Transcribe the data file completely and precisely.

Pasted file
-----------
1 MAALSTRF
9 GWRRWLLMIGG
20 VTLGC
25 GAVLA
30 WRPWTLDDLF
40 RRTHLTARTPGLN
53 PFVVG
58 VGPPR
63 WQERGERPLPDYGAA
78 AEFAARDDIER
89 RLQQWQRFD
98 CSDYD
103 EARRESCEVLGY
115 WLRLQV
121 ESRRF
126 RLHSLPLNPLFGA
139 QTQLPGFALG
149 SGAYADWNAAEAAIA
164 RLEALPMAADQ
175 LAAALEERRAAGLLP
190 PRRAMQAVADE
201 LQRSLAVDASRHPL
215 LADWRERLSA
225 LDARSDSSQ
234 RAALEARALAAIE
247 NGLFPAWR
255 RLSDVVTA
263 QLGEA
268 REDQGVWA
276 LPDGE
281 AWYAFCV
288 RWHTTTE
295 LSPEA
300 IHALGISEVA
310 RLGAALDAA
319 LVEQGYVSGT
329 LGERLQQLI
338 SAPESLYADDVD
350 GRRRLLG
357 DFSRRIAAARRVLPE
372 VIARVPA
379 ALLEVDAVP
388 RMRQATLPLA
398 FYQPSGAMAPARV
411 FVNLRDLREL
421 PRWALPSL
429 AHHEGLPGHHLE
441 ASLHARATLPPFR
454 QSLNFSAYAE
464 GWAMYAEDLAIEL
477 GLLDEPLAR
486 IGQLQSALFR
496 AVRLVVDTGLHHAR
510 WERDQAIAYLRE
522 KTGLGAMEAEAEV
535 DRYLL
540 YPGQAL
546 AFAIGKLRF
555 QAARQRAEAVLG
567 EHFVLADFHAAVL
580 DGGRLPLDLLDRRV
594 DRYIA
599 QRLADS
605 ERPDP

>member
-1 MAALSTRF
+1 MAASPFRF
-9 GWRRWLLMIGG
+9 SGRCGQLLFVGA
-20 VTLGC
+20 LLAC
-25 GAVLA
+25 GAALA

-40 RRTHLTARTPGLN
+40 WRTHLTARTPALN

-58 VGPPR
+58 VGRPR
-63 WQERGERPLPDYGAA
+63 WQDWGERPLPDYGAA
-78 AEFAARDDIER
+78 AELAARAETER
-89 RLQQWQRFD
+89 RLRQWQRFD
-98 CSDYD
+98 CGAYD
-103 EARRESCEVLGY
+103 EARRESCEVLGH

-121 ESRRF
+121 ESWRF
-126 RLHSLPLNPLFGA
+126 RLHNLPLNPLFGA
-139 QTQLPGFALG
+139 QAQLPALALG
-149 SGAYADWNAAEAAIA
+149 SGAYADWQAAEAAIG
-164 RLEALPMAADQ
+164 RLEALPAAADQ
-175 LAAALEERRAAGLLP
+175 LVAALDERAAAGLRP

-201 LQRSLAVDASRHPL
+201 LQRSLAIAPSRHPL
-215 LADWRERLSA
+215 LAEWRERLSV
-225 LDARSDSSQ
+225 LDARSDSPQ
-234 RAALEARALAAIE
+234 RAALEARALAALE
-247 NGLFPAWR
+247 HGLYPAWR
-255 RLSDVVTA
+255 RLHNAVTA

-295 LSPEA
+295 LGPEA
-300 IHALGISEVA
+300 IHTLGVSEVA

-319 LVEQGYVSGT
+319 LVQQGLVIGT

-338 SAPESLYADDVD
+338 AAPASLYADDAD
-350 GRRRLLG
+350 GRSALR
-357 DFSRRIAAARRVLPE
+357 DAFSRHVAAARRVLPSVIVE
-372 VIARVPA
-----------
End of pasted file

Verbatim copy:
1 MAALSTRF
9 GWRRWLLMIGG
20 VTLGC
25 GAVLA
30 WRPWTLDDLF
40 RRTHLTARTPGLN
53 PFVVG
58 VGPPR
63 WQERGERPLPDYGAA
78 AEFAARDDIER
89 RLQQWQRFD
98 CSDYD
103 EARRESCEVLGY
115 WLRLQV
121 ESRRF
126 RLHSLPLNPLFGA
139 QTQLPGFALG
149 SGAYADWNAAEAAIA
164 RLEALPMAADQ
175 LAAALEERRAAGLLP
190 PRRAMQAVADE
201 LQRSLAVDASRHPL
215 LADWRERLSA
225 LDARSDSSQ
234 RAALEARALAAIE
247 NGLFPAWR
255 RLSDVVTA
263 QLGEA
268 REDQGVWA
276 LPDGE
281 AWYAFCV
288 RWHTTTE
295 LSPEA
300 IHALGISEVA
310 RLGAALDAA
319 LVEQGYVSGT
329 LGERLQQLI
338 SAPESLYADDVD
350 GRRRLLG
357 DFSRRIAAARRVLPE
372 VIARVPA
379 ALLEVDAVP
388 RMRQATLPLA
398 FYQPSGAMAPARV
411 FVNLRDLREL
421 PRWALPSL
429 AHHEGLPGHHLE
441 ASLHARATLPPFR
454 QSLNFSAYAE
464 GWAMYAEDLAIEL
477 GLLDEPLAR
486 IGQLQSALFR
496 AVRLVVDTGLHHAR
510 WERDQAIAYLRE
522 KTGLGAMEAEAEV
535 DRYLL
540 YPGQAL
546 AFAIGKLRF
555 QAARQRAEAVLG
567 EHFVLADFHAAVL
580 DGGRLPLDLLDRRV
594 DRYIA
599 QRLADS
605 ERPDP

>member
-1 MAALSTRF
+1 MAASPFRF
-9 GWRRWLLMIGG
+9 SGRCGQLLFVGA
-20 VTLGC
+20 LLAC
-25 GAVLA
+25 GAALA

-40 RRTHLTARTPGLN
+40 WRTHLTARTPALN

-58 VGPPR
+58 VGRPR
-63 WQERGERPLPDYGAA
+63 WQDWGERPLPDYGAA
-78 AEFAARDDIER
+78 AELAARAETER
-89 RLQQWQRFD
+89 RLRQWQRFD
-98 CSDYD
+98 CGAYD
-103 EARRESCEVLGY
+103 EARRESCEVLGH

-121 ESRRF
+121 ESWRF
-126 RLHSLPLNPLFGA
+126 RLHNLPLNPLFGA
-139 QTQLPGFALG
+139 QAQLPALALG
-149 SGAYADWNAAEAAIA
+149 SGAYADWQAAEAAIG
-164 RLEALPMAADQ
+164 RLEALPAAADQ
-175 LAAALEERRAAGLLP
+175 LVAALDERAAAGLRP

-201 LQRSLAVDASRHPL
+201 LQRSLAIAPSRHPL
-215 LADWRERLSA
+215 LAEWRERLSV
-225 LDARSDSSQ
+225 LDARSDSPQ
-234 RAALEARALAAIE
+234 RAALEARALAALE
-247 NGLFPAWR
+247 HGLYPAWR
-255 RLSDVVTA
+255 RLHNAVTA

-295 LSPEA
+295 LGPEA
-300 IHALGISEVA
+300 IHTLGVSEVA

-319 LVEQGYVSGT
+319 LVQQGLVIGT

-338 SAPESLYADDVD
+338 AAPASLYADDAD
-350 GRRRLLG
+350 GRSALR
-357 DFSRRIAAARRVLPE
+357 DAFSRHVAAARRVLPSVIVE
-372 VIARVPA